TakeOmega has the highest levels of EPA per capsule available globally , EPA has been found to be as effective as Prozac in the treatment of medium to severe depression . It is manufactured entirely in the UK and each capsules has over 950mg Omega 3 , other brands are as low as 15% in active ingredients.
Details of this work are available in the online version of the journal Nature Neuroscience.
In industrialized nations, diets have been impoverished in essential fatty acids since the beginning of the 20th century. The dietary ratio between omega-6 polyunsaturated fatty acid and omega-3 polyunsaturated fatty acid omega-3 increased continuously over the course of the 20th century. These fatty acids are “essential” lipids because the body cannot synthesize them from new. They must therefore be provided through food and their dietary balance is essential to maintain optimal brain functions.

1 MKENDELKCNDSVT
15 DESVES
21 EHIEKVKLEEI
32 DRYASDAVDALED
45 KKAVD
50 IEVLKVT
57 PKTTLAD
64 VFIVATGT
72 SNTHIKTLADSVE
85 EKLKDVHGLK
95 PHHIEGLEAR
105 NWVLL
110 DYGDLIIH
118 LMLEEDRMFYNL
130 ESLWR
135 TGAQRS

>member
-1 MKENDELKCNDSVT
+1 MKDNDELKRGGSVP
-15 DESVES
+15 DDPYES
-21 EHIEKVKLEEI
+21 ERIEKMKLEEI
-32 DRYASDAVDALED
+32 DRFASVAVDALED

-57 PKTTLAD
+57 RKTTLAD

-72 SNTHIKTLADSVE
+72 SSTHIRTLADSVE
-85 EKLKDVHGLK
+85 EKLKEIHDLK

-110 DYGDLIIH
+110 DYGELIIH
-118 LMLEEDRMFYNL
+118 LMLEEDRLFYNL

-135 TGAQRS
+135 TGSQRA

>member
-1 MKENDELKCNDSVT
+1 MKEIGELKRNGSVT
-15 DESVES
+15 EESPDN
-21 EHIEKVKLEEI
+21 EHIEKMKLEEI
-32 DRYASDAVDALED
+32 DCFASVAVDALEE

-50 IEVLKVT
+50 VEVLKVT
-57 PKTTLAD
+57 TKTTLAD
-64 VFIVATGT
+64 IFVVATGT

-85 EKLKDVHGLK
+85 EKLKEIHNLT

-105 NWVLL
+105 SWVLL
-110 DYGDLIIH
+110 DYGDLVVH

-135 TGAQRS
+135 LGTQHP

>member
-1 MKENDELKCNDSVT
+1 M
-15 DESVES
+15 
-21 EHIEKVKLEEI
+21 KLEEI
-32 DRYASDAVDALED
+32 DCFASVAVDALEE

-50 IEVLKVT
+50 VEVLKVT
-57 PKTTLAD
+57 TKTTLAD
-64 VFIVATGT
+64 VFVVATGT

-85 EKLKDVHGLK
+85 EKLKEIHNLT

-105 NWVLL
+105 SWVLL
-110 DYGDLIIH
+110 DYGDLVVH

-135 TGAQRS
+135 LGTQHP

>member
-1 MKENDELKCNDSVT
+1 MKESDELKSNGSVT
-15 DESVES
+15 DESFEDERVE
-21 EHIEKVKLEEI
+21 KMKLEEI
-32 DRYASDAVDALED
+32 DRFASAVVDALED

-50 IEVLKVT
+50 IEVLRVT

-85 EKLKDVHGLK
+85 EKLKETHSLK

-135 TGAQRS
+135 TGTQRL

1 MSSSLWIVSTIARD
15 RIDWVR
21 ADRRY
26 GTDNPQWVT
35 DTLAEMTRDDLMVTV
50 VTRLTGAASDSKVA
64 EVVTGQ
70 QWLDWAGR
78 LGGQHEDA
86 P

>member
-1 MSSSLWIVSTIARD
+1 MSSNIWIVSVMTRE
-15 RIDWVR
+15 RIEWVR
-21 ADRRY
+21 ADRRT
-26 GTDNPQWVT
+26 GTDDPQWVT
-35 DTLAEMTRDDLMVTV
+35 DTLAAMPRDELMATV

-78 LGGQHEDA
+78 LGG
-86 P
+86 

Olivier Manzoni (Head of Research Inserm Unit 862, “Neurocentre Magendie,” in Bordeaux and Unit 901 “Institut de Neurobiologie de la Méditerranée” in Marseille), and Sophie Layé (Head of Research at INRA Unit 1286, “Nutrition et Neurobiologie Intégrative” in Bordeaux) and their co-workers hypothesized that chronic malnutrition during intra-uterine development, may later influence synaptic activity involved in emotional behaviour (e.g. depression, anxiety) in adulthood.